The National Interest Waiver (NIW) petition

Putting the pieces togetherallows foreign nationals to bypass the cumbersome labor certification process, which is typically required to obtain permanent residence through other employment-based permanent residence categories.

In order to qualify for the National Interest Waiver, the following three requirements must be met.

  1. A beneficiary or applicant must have an “advanced degree” or “exceptional ability” in the sciences, arts or business.
  2. The beneficiary must also persuasively demonstrate that he/she seeks employment in an area of substantial intrinsic merit to the U.S., that the benefit from the candidate’s proposed activity will be national in scope. In other words, applicants must prove that there is something inherently beneficial about the work they propose to do in the United States. And third, that the requirement of a Labor Certification for the candidate will adversely affect the national interest.
  3. This last (third) requirement is the most difficult to prove.

Each NIW case is adjudicated on its individual merits, but the burden of proof is always on the applicant or beneficiary to establish that exemption from the labor certification will be in the national interest of the U.S.

For an NIW, even if the beneficiary has no employer, he/she may file an NIW petition on behalf of himself/herself. A U.S. employer may also file an NIW petition on behalf of the beneficiary. Furthermore, the beneficiary can file other immigration petitions under other appropriate categories (such as an EB-1(a) Extraordinary Ability petition) while a National Interest Waiver petition is pending.

Qualifying for a National Interest Waiver

Each of the three requirements must be met to qualify for an NIW. The following are more detailed explanations of the three prong requirements:

  1. Work in an area of “substantial intrinsic merit” means work in a field that is valuable to the national interest of the U.S. Research in any scientific field, for example, can be said to have substantial intrinsic merit to the national interest of the U.S. Likewise, a sociologist studying demographic trends relating to the 2010 U.S. Census can argue that she seeks work in an area of substantial intrinsic merit; or an educational policy expert can show that his field has substantial intrinsic merit due to its capacity to improve society through education. This criterion is not difficult to meet.
  2. The applicant’s work, if successful, benefits the U.S. nationally in scope, means that an applicant’s work cannot have merely a limited regional impact. An applicant who has published their research can always show that their work has a national scope since academic publications are disseminated nationally and internationally. In the absence of publications, an applicant can show that the impact of their work is national in scope. For example, a petroleum engineer can argue that her work impacts the entire U.S. in terms of energy supply and refinery safety.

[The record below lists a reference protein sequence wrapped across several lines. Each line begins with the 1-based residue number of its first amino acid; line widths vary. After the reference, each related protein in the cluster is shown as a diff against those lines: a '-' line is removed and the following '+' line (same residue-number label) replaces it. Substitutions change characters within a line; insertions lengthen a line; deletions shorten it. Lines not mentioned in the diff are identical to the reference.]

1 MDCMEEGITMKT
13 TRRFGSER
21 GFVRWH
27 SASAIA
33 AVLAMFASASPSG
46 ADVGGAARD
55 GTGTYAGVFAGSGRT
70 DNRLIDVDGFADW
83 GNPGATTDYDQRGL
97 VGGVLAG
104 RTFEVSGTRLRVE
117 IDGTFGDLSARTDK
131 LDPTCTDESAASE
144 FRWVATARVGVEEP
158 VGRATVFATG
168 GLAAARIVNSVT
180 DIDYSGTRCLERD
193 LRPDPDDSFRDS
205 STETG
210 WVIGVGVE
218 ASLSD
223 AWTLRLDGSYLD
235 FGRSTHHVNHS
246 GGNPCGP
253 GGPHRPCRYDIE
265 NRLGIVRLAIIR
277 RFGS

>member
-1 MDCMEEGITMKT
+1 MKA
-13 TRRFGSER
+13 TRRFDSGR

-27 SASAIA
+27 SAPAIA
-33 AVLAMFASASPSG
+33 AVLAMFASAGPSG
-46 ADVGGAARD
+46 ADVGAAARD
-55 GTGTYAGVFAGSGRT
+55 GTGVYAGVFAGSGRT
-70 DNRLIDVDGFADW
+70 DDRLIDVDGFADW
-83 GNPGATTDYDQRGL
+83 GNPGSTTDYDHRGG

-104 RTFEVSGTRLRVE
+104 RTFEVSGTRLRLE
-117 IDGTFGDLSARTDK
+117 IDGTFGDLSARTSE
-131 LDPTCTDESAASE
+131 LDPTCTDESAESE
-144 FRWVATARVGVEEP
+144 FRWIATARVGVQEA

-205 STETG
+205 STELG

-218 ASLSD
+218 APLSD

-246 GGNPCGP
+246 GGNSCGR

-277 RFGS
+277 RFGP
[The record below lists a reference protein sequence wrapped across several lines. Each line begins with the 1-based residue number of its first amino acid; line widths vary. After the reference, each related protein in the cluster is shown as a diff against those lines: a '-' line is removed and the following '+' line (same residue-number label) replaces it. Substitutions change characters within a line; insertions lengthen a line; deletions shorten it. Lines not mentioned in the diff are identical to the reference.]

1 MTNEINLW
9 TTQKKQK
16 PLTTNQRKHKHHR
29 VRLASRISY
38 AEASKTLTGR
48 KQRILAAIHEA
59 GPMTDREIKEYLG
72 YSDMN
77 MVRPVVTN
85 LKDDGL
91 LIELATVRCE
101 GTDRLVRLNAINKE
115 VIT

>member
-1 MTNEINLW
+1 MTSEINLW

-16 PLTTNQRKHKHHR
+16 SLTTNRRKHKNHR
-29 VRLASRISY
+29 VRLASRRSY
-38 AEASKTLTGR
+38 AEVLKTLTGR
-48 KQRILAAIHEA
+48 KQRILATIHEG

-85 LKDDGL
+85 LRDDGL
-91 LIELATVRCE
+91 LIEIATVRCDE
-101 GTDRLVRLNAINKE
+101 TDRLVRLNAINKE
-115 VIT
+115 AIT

3. National Interest would be adversely affected if a Labor Certification were required for the alien. USCIS interprets this to mean that the benefit of an applicant’s work to the U.S. is so great as to outweigh the nation’s inherent interest in protecting U.S. workers by requiring aliens to undergo the Labor Certification process. This is the most difficult requirement of the three to satisfy; therefore, we will discuss this in more detail below.

How to Successfully Meet the Third Requirement:

  • The alien must submit evidence to establish that he/she has a past (as opposed to projected) record of specific prior achievement in the field. It is this record of past achievement that USCIS believes is what justifies projections of future benefit to the national interest. This criterion can be met through tangible achievements such as publications and research achievements, the significance of which is brought out through objective criteria such as numbers of first-authored publications and independent citations as well as subjective criteria such as testimony by independent recommenders.
  • The alien must also establish, in some capacity, their ability to serve the national interest to a substantially greater extent than the majority of the alien’s professional peers. This criterion is largely brought out through testimony by recommenders drawing from evidence of specific prior achievements.
  • The alien must demonstrate, to some degree, their influence on their field of employment as a whole. This is shown through objective criteria such as citations, downloads, and commercialization of patents as well as testimony by recommenders.